Food is in essence nature. Through the food we eat, we connect, inevitably, with the earth. There are, of course, many different processes, the twists and turns from farm to fork, effecting that connection. Effecting not only us, the consumers, but the earth. Looking at how we create and consume food, we are naturally brought face-to-face with the concerns of conservation, not merely the health of humanity, but of the planet too.
Chefs play a role in this. We’d call them: conservationists by day, chefs by night. Except that the two roles intertwine regardless of where the sun is in the sky.
In a variety of ways, the chefs of Relais & Chateaux Africa and Indian Ocean use food to create a better world. In this segment of Find the Others, Executive Chef of Bushmans Kloof’s Wilderness Reserve & Wellness Retreat in South Africa, Charles Hayward gives us insight into a few ways the lodge has embraced sustainability.
1. We are fortunate to have a large walled garden producing fresh herbs and vegetables which we use in all our meals served daily. We have a grow tunnel to produce veggies and herbs that like a more humid climate in summer. It allows us to grow veggies in the winter months.
The garden is organic and we prohibit the use of artificial fertilisers and chemicals on our plants. It’s natural or nothing. If something goes wrong we simply start again and find an organic and sustainable way to replant.
2. We procure all of our poultry and hen eggs from a local farming family, the Nieuwoudt family, who have been farming in the area for many generations. They are literally just down the road from us.
3. Reduce, reuse, recycle. We collect food not consumed by guests – food that is still perfectly good to eat – for the nearby community that we have a relationship with.
We give fruit and vegetable off-cuts to the local small piggery’s feeding programmes, wet waste such as fish and meat off-cuts we put into our compost fill where we have amazing earthworms that break down all the produce to create bountiful organic compost.
We add a fermentation liquid called bokashi to our wet waste compost which ferments it rather than decomposing it. The fermented matter is added directly and doesn’t need extra time to mature. Almost all of the matter added – its carbon, energy and nutrients – enters the soil food web, creating a soil amendment which adds nutrients and improves soil texture.
4. Bushmans Kloof is currently assisting trainee chefs and kitchen porters with a professional chef course. This will empower them and equip them with a practical skill and certification to confidently join kitchen brigades anywhere in the country and to deliver invaluable contributions. Big future, small beginnings!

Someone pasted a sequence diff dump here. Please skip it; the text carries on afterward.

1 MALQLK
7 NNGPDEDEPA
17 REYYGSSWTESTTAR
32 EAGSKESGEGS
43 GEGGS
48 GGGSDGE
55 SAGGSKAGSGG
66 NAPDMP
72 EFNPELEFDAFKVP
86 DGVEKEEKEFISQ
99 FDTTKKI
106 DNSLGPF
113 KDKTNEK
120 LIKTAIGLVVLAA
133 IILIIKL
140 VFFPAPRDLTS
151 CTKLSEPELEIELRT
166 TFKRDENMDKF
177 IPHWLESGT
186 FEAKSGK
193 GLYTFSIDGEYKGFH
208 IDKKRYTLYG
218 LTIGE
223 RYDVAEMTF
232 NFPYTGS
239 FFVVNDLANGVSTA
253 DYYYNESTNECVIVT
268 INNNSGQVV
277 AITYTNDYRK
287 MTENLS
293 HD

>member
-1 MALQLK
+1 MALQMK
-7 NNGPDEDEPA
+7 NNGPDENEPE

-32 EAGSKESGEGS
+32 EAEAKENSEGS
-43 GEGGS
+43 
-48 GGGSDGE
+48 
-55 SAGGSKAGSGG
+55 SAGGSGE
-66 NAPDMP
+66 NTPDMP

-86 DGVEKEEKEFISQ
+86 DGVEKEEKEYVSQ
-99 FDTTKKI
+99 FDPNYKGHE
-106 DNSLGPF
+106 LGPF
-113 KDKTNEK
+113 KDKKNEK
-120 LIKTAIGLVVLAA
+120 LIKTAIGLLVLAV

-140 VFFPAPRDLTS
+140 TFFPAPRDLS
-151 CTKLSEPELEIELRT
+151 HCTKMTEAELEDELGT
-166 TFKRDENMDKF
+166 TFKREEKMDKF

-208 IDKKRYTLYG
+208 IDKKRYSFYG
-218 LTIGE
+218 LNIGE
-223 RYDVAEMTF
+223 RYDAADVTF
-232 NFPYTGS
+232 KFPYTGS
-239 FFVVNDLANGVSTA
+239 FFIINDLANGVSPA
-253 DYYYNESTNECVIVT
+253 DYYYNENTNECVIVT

5. We celebrate local!
We are based in the well-known rooibos tea producing area. Locals grow up drinking rooibos as well as cultivating it for sale at the local rooibos markets. We use this ingredient in signature beverages from ice tea to rooibos styled mojitos. In the kitchen, it is used to smoke meats, marinade poultry and infuse dressings and sweet custards.
Apart from food, we support local in other ways too. We collaborate with small leather shoe producers specialising in locally-styled real leather footware called veldskoen (bush shoe). Our staff proudly wear these shoes to work and at the local Riel dancing competitions and gatherings.
I trust that Bushmans Kloof supporting the local traditional produce and ingredients does a part in helping to keep these traditions alive.
6. Food unites, it brings us closer to one another. Embers is our big summer dining venue – on a hill with breath-taking views of the reserve. An eighty-one-stairs-climb takes you to huge fires, delights cooking on iron grids, with local specialities like mielie pap and Cape Malay curries cooking in big cast iron pots on wooden embers.
Here, guests come together as a community, getting to connect, learn and enjoy each other’s company. Some of the best connections come from dinners out here – spontaneously, unexpectedly.
It is such a magical experience. Guests help themselves to dinner and dine together under the night sky. Sharing a meal in such a setting with such honest, humble food is the beginning of great new friendships and a delicious way to strengthen old ones.
7. My philosophy is that too much of a good any good thing is bad. Growing millions of acres of canola or wheat versus a million strong grazing herd having to be grain-fed… either way, it is bad for the soil and air and delivers nothing special.
I would say that there is a strong move away from meat and grain diets. And in the future, I see us as a country, a world, turning to farming that is has a lighter environmental footprint, for instance insects (like crickets and mopani worms) which are high in good protein and have a low environmental impact. It sounds taboo now, but if you look at high beef producing countries, it is already a fairly easily available source of protein. And many trends now started out sounding too strange to consume.
In the not so near future, we will have plant-based egg substitutes as current farming practices in the large countries are just not environmentally sustainable. There are some really exciting opportunities and new ground to be explored.
8. If it was not for all the fishermen, farmers and agricultural workers of the world we as chefs could never do what we do well. They inspire me and constantly teach me about food, about nature and the connection between the two. It’s important to stay inspired and to keep learning like this – about new achievements and trends in not only food but conservation and sustainability too.
Discover more about the Bushmans Kloof experience here ~ as well as another incredible project the lodge is involved in. From Anatolian sheep dogs to great cedar tree planting gatherings in the mountains. Need we say more.